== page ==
The American Board of Internal Medicine (ABIM) Maintenance of Certification (MOC) program has made a lot of changes in the past few months, but it still requires that you earn some MOC points every 2 years — and those points are due at the end of December.
To be reported as participating in MOC, you must earn 100 points every 5 years (the points you earn every two years count towards your 100 points) and pass the MOC exam in your specialty within 10 years of when you last passed it. (Practice Assessment, Patient Voice, and Patient Safety have been suspended through at least December 31, 2016.)
Claim MOC Points for Your Exam
The ABIM awards 20 MOC points for your first attempt at each recertification exam. If you took the exam this fall or last summer, you should claim your 20 points now! If you are looking ahead to next year, you can now schedule your seat at the Spring 2016 MOC exam.
ABIM MOC Exam Dates
|Exam Dates||Deadline for ABIM MOC Enrollment*||Schedule a Seat Between…|
|Spring 2016: Apr. 11, 13, or 15||Feb. 15, 2016||Dec. 1, 2015 and Feb. 29, 2016|
|Fall 2016: Oct. 7, 19, 20, or Nov. 3||Aug. 1, 2016||May 1, 2015 and Aug.15, 2016|
* In order to take the MOC exam, you must enroll in the ABIM MOC program by this date.
For the complete list of all ABIM exams and their schedules, please click here.
Earn MOC Points in NEJM Knowledge+ and on NEJM Interactive Medical Cases
NEJM Knowledge+ Internal Medicine Board Review offers 80 ABIM self-assessment MOC points. What’s more, if you provide your ABIM number, we’ll automatically transfer the data to ABIM, and you won’t have to do any of the paperwork.
NEJM Interactive Medical Cases offer 2 ABIM MOC points for each case you complete. These interactive cases present an evolving patient history and a series of questions and exercises designed to test your diagnostic and therapeutic skills.
Submit MOC Points for Your Fellowship
You can receive 20 MOC points and a one-year fee credit for completion of each eligible fellowship year. It’s important to note that if you completed your fellowship in 2015, the fee credit and points won’t be applied until 2016. Application of the credit is contingent upon ABIM’s receipt of your evaluation from your program director, which is sent automatically to ABIM via their FasTrack system.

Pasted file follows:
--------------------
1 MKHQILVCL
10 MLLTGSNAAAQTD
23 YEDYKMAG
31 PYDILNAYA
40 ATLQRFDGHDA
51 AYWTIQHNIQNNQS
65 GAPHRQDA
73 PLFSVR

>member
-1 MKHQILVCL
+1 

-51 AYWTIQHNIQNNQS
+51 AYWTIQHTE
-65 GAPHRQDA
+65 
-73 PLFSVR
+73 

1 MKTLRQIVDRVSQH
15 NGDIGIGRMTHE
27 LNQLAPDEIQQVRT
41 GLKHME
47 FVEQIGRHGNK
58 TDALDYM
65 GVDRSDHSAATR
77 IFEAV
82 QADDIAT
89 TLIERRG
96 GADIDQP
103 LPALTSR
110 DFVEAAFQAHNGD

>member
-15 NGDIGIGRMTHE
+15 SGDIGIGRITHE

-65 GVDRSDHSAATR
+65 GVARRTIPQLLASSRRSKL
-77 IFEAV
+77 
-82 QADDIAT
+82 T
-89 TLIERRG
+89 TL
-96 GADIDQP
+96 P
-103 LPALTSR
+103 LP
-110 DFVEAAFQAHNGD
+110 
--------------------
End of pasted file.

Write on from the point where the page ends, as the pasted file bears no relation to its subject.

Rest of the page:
Earn “Extra” MOC Points as a Dual-Boarded Physician
If you hold a specialty certificate from the ABIM, there are even more ways to earn extra MOC points.
Grab the equivalent of 20+ ABIM MOC points. If you’re dual-boarded by one or more of the ABMS member boards, your ABIM self-evaluation, patient safety, and patient survey requirements will be waived.
Earn reciprocal credits. The ABIM and the ABMS have a reciprocal credit program for dual-boarded diplomates. Not all ABMS boards are participating, and credit does vary depending on the ABMS board, but using the reciprocal credit program can still save you a great deal of time. More information can be found at the ABIM website, under “Credit from Other ABMS Boards.”
Coming Soon: Using CME as MOC
The Accreditation Council for Continuing Medical Education (ACCME) and ABIM has just announced that they are broadening the available options for earning MOC points to include some CME activities. According to the ABIM, “Many of the learning activities you’ve already been participating in such as grand rounds, conferences, case discussions, and reading medical journals can now earn both MOC points and CME credits.”
The CME provider will report your completion of the activity to ABIM and the MOC points will be applied to your MOC Status Report on abim.org. You only need to ensure your CME provider has your ABIM number and your date of birth.
Be aware that although it may seem like you can use CME credit that you have already earned, you can’t assume that the CME activity is approved for MOC points by the ABIM. Many activities are not yet approved. ACCME’s website shows the list of CME activities that have currently been registered to grant MOC points.
Good luck and happy New Year!